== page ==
I have not yet found where anyone has taken the base apart and video taped it or took photos.

I will continue to search.

Bill

Offline pavqw

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Re: Electronic Levitron...How the heck does this thing work?
« Reply #11 on: November 27, 2014, 09:27:38 PM »
It is not that hard to built one.
You will need hall sensor(s), coils A, B and some neodymium magnets.
There must be exact proportion between all these stuff to get the best results.
With microprocessor you can do it even more sophisticated.

It would be nice if permanent magnet can be replaced with electromagnet to change levitation height. With this you can make even cooler levitated platforms.

But if you want to really levitate things, I can see much higher potential in ion thrusters.


Offline Pirate88179

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Re: Electronic Levitron...How the heck does this thing work?
« Reply #12 on: November 29, 2014, 05:20:30 AM »
I am now thinking that maybe...possibly, I can convert one of my one magnet, no bearing Bedini motors (Ala Johnnydavro) into one of these levitrons?  It has the electromagnetic coil placed vertically, and the circuit to pulse it....I think we need to find out a way to swap polarities on the electro mag and also add some stabilization perma mags around the base.

It might be easier to start from scratch but this idea hit me today and I am still thinking about it.

Bill

One of my videos of the Johhnydavro replication: https://www.youtube.com/watch?v=8RsFMyZbj1I&list=UU0bTBCRogMzrYTQT3pbhxwg

Offline TinselKoala

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Re: Electronic Levitron...How the heck does this thing work?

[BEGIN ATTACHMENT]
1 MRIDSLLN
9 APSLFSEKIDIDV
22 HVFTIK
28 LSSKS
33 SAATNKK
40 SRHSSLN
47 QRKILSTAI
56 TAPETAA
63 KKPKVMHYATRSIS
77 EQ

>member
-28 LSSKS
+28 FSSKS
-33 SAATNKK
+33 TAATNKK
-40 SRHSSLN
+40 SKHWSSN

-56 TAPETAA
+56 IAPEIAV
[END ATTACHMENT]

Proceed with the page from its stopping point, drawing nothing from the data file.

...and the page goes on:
« Reply #13 on: November 29, 2014, 05:42:38 AM »
Bill,  the way to do it is to use an H-bridge, or equivalently an op-amp circuit, that will switch output polarity in response to a sensor input. Two example "sketches" are below. Just substitute the coil for the motor M in the circuits. These are bare-bones sketches of course, the real circuit will have some more complexity depending on your sensors, power supplies, etc.
You'd need relatively highpower op-amps that can source and sink sufficient current on the outputs to the coil. Like maybe OPA549 from TI.


Offline TinselKoala

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Re: Electronic Levitron...How the heck does this thing work?
« Reply #14 on: November 29, 2014, 05:48:25 AM »
Here's a more complete and simpler solution but requires a bipolar power supply, +/- voltage wrt a "zero" ground level. The 741 op amp is as common as sand and about as cheap.

If Vin to pin3 of the 741 is above the ground level the motor or coil runs one way, if the Vin is below the ground level the motor or coil runs the other way. The Vin comes from a potentiometer voltage divider (ends to Vcc+ and Vcc-, wiper to Pin3) or other sensor system.

Free Energy | searching for free energy and discussing free energy

Re: Electronic Levitron...How the heck does this thing work?
« Reply #14 on: November 29, 2014, 05:48:25 AM »